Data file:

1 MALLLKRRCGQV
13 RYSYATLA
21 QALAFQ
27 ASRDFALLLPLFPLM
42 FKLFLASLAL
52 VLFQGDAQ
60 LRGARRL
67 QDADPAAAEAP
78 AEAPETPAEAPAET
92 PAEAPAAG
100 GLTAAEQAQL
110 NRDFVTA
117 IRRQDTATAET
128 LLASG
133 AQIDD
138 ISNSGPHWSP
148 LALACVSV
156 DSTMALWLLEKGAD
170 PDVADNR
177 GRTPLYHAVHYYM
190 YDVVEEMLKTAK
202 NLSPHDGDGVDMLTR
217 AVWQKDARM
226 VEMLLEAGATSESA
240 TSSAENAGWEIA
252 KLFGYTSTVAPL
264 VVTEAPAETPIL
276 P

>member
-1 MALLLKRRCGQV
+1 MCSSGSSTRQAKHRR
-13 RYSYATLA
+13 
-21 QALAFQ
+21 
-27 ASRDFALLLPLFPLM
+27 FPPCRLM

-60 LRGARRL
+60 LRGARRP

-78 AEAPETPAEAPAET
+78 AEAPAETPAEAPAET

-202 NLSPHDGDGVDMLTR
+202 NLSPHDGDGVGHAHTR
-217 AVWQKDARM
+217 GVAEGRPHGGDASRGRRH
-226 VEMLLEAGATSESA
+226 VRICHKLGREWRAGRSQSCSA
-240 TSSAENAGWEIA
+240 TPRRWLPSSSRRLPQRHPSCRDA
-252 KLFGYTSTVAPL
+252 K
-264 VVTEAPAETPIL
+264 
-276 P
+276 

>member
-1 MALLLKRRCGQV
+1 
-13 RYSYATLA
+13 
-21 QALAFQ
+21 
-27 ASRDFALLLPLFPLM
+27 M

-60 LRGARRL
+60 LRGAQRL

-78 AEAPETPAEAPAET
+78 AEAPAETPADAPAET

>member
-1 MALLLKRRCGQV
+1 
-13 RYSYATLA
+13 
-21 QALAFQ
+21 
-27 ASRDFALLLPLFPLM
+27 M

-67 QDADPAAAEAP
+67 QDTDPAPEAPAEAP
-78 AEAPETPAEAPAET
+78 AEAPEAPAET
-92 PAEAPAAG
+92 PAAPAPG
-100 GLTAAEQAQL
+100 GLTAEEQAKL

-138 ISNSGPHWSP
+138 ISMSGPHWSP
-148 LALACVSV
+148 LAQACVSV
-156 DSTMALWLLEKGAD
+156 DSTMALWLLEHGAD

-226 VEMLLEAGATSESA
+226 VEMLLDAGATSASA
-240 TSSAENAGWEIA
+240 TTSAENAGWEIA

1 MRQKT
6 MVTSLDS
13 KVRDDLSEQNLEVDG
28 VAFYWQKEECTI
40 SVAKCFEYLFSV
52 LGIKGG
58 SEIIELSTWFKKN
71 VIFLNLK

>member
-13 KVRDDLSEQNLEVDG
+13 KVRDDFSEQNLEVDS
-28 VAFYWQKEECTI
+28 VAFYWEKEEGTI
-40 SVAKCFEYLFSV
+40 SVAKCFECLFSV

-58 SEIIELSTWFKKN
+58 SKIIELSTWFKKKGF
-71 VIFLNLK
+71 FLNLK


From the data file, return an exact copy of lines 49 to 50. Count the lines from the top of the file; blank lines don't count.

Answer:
+240 TPRRWLPSSSRRLPQRHPSCRDA
-252 KLFGYTSTVAPL